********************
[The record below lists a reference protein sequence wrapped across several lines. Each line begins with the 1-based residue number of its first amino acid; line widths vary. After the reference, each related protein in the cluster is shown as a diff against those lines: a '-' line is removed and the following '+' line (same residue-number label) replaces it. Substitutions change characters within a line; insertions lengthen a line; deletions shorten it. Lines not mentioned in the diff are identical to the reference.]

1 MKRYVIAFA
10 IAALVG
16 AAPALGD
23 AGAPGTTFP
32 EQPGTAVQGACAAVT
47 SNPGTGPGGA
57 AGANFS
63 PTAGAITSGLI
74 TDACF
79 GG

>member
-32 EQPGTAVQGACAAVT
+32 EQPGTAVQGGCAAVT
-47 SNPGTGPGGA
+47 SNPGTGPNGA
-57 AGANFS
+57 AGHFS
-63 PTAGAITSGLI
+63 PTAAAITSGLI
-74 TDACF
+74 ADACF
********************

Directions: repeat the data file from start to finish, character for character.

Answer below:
[The record below lists a reference protein sequence wrapped across several lines. Each line begins with the 1-based residue number of its first amino acid; line widths vary. After the reference, each related protein in the cluster is shown as a diff against those lines: a '-' line is removed and the following '+' line (same residue-number label) replaces it. Substitutions change characters within a line; insertions lengthen a line; deletions shorten it. Lines not mentioned in the diff are identical to the reference.]

1 MKRYVIAFA
10 IAALVG
16 AAPALGD
23 AGAPGTTFP
32 EQPGTAVQGACAAVT
47 SNPGTGPGGA
57 AGANFS
63 PTAGAITSGLI
74 TDACF
79 GG

>member
-32 EQPGTAVQGACAAVT
+32 EQPGTAVQGGCAAVT
-47 SNPGTGPGGA
+47 SNPGTGPNGA
-57 AGANFS
+57 AGHFS
-63 PTAGAITSGLI
+63 PTAAAITSGLI
-74 TDACF
+74 ADACF